|HOW GREAT IDEAS EVOLVE|
THE NINTH ANNUAL UNIVERSITY OF MIAMI BUSINESS PLAN COMPETITION SHOWCASED A RANGE OF STARTUPS AND ILLUSTRATED HOW ENTREPRENEURS DEVELOP THEM OVER TIME.
In the eight years since the first University of Miami Business Plan Competition, sponsored by the School of Business Administration, the program has evolved — allowing non-business students to enter, adding prize categories, bringing in more real-world entrepreneurs and venture capitalists as judges. “We’ve made a conscious effort to up the caliber of the competition,” says Ken Colwell, director of entrepreneurship programs at the School and head of the competition. “Part of that was to focus on investability, on businesses that investors would put their money behind.” That’s reflected not only in the number of winners this year whose ventures are already operating, but also in how the business plans changed from their original inception to the final judging session. “Writing a business plan and entering the competition is a positive,” Colwell says.
“Students have to look at the totality of a business and how it operates.” Learning those skills, he adds, is the essence of entrepreneurship. Those who learned them best took home a total of $42,000 at the end of the 2011 competition, which began in fall of 2010 and ended with final judging on April 1.
GRAND PRIZE — GRADUATE: $10,000
LOOKING AT THE BIG PICTURE
Chiral merges street art with avant-garde fashion.
The January 2009 inauguration of President Barack Obama inspired widespread emotions — and at least one business idea. That it has something to do with graffiti and bikinis is totally beside the point.
“I started shooting with a technique called gigapixel-resolution imaging after seeing it used for a massive pan- oramic image of the inauguration,” explains Jay Hirschfeld (BS ’09), then a double major at UM in Fine Art Photography and Motion Pictures. That particular digital photography process produces super-high-resolution images — containing 100 times as much data as a 10-megapixel camera — that can be stitched together to create a mosaic of individual shots. “I was looking at the technology as a way to set myself apart as the first fine artist to work at this resolution,” Hirschfeld says.
An abandoned, graffiti-festooned pumping station in New Jersey provided inspiration for what would eventually become Chiral, a cloth- ing company that uses high-resolution photography for its designs. Hirschfeld shot a 360-degree gigapixel image of the street art, generating a file so large it took him 12 hours to print. He showed the striking image to friends. “One girl said it would look cool on bikinis,” Hirschfeld says, “and then it was ‘down the rabbit hole we go.’” He seized on the idea of applying the image to clothing.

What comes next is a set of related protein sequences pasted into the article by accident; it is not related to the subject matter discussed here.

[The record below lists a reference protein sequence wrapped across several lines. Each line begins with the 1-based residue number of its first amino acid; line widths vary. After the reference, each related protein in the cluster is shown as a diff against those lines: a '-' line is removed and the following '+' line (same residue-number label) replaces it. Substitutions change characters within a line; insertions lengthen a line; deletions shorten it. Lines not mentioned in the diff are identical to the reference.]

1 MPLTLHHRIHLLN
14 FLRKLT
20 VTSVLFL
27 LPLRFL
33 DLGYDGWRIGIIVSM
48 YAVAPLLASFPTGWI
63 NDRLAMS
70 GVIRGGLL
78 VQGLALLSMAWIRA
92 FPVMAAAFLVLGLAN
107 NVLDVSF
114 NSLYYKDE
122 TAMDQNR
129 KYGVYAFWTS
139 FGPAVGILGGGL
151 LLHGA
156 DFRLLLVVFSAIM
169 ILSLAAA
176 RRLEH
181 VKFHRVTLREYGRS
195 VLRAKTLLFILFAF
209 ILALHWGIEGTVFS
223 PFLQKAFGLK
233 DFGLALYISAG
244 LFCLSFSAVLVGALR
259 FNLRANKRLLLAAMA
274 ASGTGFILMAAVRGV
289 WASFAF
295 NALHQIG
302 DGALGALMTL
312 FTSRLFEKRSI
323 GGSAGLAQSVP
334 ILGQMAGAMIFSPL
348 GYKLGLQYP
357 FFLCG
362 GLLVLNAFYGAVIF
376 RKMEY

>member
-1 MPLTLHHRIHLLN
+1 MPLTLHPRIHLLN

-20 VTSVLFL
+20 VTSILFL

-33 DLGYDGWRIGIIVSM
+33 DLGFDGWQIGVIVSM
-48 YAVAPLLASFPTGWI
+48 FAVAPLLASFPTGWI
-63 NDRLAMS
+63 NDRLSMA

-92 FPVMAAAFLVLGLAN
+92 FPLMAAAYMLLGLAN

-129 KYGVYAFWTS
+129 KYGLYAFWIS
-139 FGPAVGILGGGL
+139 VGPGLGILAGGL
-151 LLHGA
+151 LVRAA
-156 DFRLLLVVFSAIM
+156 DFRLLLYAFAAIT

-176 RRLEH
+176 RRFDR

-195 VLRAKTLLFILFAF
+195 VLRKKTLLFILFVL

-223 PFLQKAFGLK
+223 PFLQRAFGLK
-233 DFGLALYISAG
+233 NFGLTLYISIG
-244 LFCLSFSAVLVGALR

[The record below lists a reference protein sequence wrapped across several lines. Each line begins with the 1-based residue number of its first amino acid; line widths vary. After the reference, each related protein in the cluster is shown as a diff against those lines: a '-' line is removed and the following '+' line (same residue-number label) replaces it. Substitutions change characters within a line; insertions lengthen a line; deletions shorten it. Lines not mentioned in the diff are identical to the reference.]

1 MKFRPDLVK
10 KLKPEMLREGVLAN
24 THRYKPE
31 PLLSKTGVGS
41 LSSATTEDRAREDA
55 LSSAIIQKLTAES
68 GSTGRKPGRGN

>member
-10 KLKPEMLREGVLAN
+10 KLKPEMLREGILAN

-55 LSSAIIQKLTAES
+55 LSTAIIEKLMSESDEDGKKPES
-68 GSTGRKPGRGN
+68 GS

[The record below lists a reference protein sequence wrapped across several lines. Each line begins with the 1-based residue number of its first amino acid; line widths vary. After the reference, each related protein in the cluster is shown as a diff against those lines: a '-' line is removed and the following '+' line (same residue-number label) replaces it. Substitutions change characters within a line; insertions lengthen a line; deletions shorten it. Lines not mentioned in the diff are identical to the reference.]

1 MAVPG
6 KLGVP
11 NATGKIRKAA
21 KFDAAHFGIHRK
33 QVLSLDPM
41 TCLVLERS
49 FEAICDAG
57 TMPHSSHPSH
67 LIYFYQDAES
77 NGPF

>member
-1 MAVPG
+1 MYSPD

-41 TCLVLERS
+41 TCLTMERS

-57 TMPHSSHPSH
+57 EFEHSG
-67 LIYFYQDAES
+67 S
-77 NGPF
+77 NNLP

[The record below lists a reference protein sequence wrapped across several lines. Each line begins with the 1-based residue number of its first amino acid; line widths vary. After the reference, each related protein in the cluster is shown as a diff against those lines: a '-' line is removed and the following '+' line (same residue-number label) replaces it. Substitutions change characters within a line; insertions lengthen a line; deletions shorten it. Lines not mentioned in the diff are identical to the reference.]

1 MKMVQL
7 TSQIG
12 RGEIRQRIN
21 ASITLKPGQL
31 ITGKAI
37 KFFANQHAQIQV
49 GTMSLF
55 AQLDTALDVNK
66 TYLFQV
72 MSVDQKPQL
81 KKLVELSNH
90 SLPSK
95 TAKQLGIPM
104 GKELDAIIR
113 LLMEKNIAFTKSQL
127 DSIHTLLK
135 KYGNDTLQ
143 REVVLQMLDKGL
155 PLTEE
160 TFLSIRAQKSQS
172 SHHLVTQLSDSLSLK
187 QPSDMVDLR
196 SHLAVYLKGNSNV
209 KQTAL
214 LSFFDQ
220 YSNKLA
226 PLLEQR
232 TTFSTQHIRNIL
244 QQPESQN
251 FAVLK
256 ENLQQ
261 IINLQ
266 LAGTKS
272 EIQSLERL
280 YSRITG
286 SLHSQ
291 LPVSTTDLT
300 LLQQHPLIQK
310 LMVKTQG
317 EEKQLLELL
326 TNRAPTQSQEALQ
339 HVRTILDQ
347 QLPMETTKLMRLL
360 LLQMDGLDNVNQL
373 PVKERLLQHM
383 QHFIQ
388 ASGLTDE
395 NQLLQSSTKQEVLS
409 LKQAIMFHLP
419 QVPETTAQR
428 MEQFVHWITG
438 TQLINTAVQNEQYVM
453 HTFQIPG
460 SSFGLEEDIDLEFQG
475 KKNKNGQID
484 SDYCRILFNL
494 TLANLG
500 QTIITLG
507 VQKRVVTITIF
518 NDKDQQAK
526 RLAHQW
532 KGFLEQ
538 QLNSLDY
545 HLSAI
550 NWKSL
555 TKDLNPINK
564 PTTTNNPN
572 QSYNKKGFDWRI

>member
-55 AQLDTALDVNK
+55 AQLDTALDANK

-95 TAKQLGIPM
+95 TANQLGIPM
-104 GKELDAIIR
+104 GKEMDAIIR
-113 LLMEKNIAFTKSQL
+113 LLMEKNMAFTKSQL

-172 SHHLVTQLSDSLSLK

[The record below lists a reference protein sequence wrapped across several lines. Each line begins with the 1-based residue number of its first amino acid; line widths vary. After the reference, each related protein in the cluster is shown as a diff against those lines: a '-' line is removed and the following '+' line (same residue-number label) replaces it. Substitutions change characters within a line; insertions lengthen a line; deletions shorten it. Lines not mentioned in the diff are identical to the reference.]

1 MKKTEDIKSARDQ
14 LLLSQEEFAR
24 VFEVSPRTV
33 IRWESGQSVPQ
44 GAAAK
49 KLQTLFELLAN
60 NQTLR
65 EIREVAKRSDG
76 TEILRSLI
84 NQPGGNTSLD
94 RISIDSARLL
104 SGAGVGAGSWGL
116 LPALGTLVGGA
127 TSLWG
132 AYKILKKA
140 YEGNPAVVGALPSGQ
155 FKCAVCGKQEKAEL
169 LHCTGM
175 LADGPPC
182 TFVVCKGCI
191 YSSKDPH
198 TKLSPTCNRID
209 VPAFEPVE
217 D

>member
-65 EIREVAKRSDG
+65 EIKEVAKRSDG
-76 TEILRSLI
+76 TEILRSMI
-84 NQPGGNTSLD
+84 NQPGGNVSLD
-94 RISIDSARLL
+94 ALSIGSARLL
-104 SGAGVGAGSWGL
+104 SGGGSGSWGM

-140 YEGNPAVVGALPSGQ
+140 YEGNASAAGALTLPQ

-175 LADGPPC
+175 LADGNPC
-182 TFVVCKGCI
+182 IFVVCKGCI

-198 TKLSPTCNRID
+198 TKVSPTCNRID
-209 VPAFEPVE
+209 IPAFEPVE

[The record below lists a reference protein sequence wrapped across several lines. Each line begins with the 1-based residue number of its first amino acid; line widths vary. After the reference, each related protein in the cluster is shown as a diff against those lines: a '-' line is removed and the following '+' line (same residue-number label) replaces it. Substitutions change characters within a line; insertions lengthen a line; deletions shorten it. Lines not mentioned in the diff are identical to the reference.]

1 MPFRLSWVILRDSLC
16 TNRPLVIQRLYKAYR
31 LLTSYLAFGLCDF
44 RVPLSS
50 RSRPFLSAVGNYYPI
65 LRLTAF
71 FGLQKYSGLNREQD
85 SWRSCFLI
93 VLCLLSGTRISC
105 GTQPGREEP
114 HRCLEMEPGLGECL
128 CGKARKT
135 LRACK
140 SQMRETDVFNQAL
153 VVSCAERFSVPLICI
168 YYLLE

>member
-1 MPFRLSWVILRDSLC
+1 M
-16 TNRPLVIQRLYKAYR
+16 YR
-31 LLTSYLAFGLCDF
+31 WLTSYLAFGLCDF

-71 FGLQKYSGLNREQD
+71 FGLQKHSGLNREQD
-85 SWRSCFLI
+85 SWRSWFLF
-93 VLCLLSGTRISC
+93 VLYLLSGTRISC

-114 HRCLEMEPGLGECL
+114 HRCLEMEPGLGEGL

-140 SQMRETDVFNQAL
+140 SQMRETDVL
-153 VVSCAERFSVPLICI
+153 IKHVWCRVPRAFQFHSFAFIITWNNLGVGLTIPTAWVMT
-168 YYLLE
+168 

Even with his entrepreneurial zeal, Hirschfeld recognized that he needed help to bring his venture to fruition. Curiosity about the apparel application drew Karen DeNunzio, a Miami-area clothing designer with extensive production know-how, into the project. “She gave me the education I needed on fashion production, as well as contacts with local clothing manufacturers,” Hirschfeld says. Lending financial, marketing and oth- er business insight was Trevor Cowan (BA ’11). Those collaborators officially formed Chiral LLC in October 2010. (The name, pronounced “KY-rul,” derives from an optical phenomenon in physics.)
That October, then-graduate-student David Lerner (MBA ’10), suggested that the concept be submitted to the Business Plan Competition. That effort began with workshops at The Launch Pad, UM’s entrepreneurial support program. While the finished plan did garner a grand prize, Hirschfeld has continued to develop it.
“Since the competition, when Chiral had two streams of revenue, I’ve come up with about 10 more from conversations with other people,” Hirschfeld says, citing modest sales on the Chiral website of bikinis and board shorts adorned with his graffiti images. He’s also in discussions with several street artists about obtaining rights to their art, and is beginning to offer printing on other types of fabric. “What Chiral brings to the table is our technology and production process,” he explains.
Chiral has set Hirschfeld apart as an artist, as he wanted, although his entrepreneurial maturation continues. “I think we have a first-to-market advantage over any competitors, technology-wise,” Hirschfeld says. “Beyond that, this project has started to take on a life of its own.”
Jay Hirschfeld found a way to turn his art into a viable business plan.